Name: Emily Burland
Class Year: 2018
Hometown: Olmsted Falls, OH
Internship: Conservation Education
Location: Cleveland Metroparks Zoo
I’m just starting my third week as an intern here at the Cleveland Metroparks Zoo and it’s been a great two weeks! I work in the Reinberger Education Center, which is where most of the education staff is headquartered. There are four general areas of Conservation Education here at the zoo and I’m basically the catch-all intern for the whole department: I’m here if anyone needs my help. My supervisor works with the fee-based and school programs, so I help out the majority of the time with what she’s doing. However, there are a few projects that are dedicated to me. One of them is data entry for the department’s evaluation records. The department is giving pre and post experience surveys to various program participants for their records, and I work with all of those. For me, that means inputting data in a huge spread sheet and then uploading the information into a computer program that presents the data. I am also researching some other methods to measure guest conservation action (which means reading tons of journal articles). Another crucial part of the internship is eventually giving out guest surveys before and after certain programs, like giraffe feeding and the animal shows. I went to those locations and scouted out potential areas to collect data and saw some cute animals on the way. So far, I’ve entered lots of data, did some research, observed around the zoo, and helped out with a few educational programs. The first week, there was a school group here to learn about genetic diversity in captive animal populations, so I brought a few biofacts, specifically a rhino horn and elephant tusk, to the room for the kids to pass around. This past week, I observed a program for Cleveland Municipal School District teachers who are learning about various careers in zoos to teach their kids. I actually learned a lot about the Cleveland Metroparks Zoo right along with them. We talked about their sustainability practices, including their storm water use and ZooPoo compost (if you need high quality compost, we sell it!). We also talked about a few different career opportunities in the zoo, including horticulture, animal care, and conservation work. I also fed Crikey, a Bennett’s Wallaby, which was probably the highlight of my week. This week, the kids’ summer camps started, so I’ll be helping out with whatever they need me to do and then I’ll be meeting with Kyle, the other Otterbein student who’s interning in the Conservation and Science department. I’m looking forward to helping with all of the programs and working with Kyle this summer!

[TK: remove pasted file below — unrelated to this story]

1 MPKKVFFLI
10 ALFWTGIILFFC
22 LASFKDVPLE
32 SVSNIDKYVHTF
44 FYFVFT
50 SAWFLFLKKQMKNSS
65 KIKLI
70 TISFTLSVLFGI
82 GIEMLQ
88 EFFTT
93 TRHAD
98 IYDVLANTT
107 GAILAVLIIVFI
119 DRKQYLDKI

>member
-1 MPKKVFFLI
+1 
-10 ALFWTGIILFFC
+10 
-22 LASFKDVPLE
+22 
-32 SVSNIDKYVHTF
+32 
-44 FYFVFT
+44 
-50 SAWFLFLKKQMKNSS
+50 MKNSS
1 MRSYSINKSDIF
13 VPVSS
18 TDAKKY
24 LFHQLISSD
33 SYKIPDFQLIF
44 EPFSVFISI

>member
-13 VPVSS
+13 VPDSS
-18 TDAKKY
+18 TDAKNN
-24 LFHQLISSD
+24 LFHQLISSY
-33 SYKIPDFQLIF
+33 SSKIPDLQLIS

Crikey, the Bennett's Wallaby in the Ambassador Animal program
I was observing guest movement on the Ben Gogolick Giraffe Deck, so of course I had to get a picture. The zoo sells lettuce leaves that guests can feed the giraffes.
The education building faces the elephant yard – it’s easy to be distracted by the herd outside! There are four females and one male elephant.